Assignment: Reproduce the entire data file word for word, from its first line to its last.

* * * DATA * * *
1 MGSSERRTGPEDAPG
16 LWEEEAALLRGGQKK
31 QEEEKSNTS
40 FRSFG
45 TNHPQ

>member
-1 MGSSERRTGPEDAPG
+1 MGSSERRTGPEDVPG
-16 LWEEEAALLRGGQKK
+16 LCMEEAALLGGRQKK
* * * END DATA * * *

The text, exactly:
1 MGSSERRTGPEDAPG
16 LWEEEAALLRGGQKK
31 QEEEKSNTS
40 FRSFG
45 TNHPQ

>member
-1 MGSSERRTGPEDAPG
+1 MGSSERRTGPEDVPG
-16 LWEEEAALLRGGQKK
+16 LCMEEAALLGGRQKK